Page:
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Jim Turton remembers

John Coll, Ambrose Morgan, Miles Mosley and life on base.

The work of the Trust is very important and personal to me as every time I visited Antarctica there were fatalities of people I knew. I shared a cabin on Bransfield with John Coll, on his way South for a short while and helped Ambrose Morgan repair the Base transmitters in the year they were lost on sea ice at Argentine Islands, whilst on my way to Rothera.

In 1980 I was on board the aircraft that killed Miles Mosley at Halley which was a very traumatic experience and difficult time for us all.

 

Those 100 words a month and other matters

It had to happen didn’t it. After my parents passed on and I found myself, after 12 years with BAS, de-camping from Cambridge back to South Gloucestershire to restart life in the family home, that I had to clear the loft. Partly because the roof was caving in after 3oo years of neglect and partly to go through all the junk I had accumulated as a child and dumped up there to help the bedroom ceilings sag. Amongst all the junk was a box that my parents had stored containing all the air letters I had sent back from Base F in 1974 – 78.

After consulting my publisher, and being shown the door, I had to edit them myself as they served as the best and only diary I have of the events at base F, some of which were quite significant, during that period. I seem to remember that it was terribly unjust that my family could send 200 words to me whereas I was only allowed to send 100 back. Why weren’t they restricted to 100 as well so I could hear less about the old girlfriend getting hitched and the mate killing himself on a motorbike? And more about daily trivia of UK life as opposed to the daily trivia of base life. I remember struggling to find 100 words to send home each month. They usually went something like:

‘DEAR MUM AND DAD. DURING THE LAST MONTH, EVERY DAY I GOT UP, SERVICED THE BEASTIE, FIXED THE RADAR THAT THE MET MEN HAD SCREWED UP, HAD SMOKO, DID SOME F-PLOTS AND A BIT OF DATA, WENT SKIING, DIDN’T BREAK ANYTHING THIS TIME, HAD SCRADGE, PLAYED WITH FRED THE SKUA, PREPARED AN AIR LETTER TO SEND HOME, LISTENED TO SOME MUSIC, GOT PISSED AND WENT BACK TO MY PIT. HOW’S THE DOG. LOVE JIM. PS ITS SNOWING.’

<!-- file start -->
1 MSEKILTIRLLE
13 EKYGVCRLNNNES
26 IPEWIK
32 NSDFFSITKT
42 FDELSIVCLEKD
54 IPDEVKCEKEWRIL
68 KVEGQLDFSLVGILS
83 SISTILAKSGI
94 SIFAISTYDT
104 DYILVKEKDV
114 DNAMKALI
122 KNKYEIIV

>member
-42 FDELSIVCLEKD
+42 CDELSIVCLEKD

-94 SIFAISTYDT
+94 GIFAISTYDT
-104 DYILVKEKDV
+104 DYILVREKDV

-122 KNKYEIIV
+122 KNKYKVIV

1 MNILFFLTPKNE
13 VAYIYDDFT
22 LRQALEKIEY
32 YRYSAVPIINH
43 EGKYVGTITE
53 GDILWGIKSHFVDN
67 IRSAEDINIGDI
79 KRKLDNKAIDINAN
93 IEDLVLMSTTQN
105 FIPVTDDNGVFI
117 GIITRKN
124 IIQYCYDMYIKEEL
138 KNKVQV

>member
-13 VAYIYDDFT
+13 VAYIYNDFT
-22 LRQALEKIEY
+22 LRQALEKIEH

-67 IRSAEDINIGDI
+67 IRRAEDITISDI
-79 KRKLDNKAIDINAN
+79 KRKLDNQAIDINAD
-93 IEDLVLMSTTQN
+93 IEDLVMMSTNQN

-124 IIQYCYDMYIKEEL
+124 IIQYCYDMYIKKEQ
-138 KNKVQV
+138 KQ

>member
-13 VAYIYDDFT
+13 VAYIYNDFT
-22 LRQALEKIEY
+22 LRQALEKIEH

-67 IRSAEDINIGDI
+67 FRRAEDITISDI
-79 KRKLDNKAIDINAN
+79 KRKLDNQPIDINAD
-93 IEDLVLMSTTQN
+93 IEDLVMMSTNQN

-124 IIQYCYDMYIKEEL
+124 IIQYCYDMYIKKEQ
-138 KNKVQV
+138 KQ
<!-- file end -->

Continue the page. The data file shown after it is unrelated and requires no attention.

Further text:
That’s only 77 words or so and I would agonise over what to write to pad it out, not because I had any more to say, but because I was determined to get full value out of the WOMs (Wireless Operator and Mechanic) time. Of course if you really hated your WOM you’d use words like dolichosaurus and cumulonimbus as often as possible, even though neither was ever seen at base F.

For the more recent members, a short history lesson is required here and I stand to be corrected on the dates and details, but during the sixties and seventies communications between the bases and ‘London, latterly Cambridge, HQ’ was limited to messages sent by teleprinter to the bases over an HF radio link from a relay station in Stanley operated by Cable and Wireless. This was rather slow and cumbersome, and due to the vagaries of the ionosphere not 100% reliable. A bit like connecting a wireless modem to an electric typewriter but without the speed and luxury of error correction. All the messages had to be typed in and sent ‘live’ by the operators hence the restriction on words as there were no data storage devices and Radio Ops had weak wrists – but that’s another story.

On a more serious note, the air letters in question reminded me of the tragic events of 1976 now 30+ years ago and is now due for some account in these pages.

Graham Whitfield, Mike Walker and Geoff Hargreaves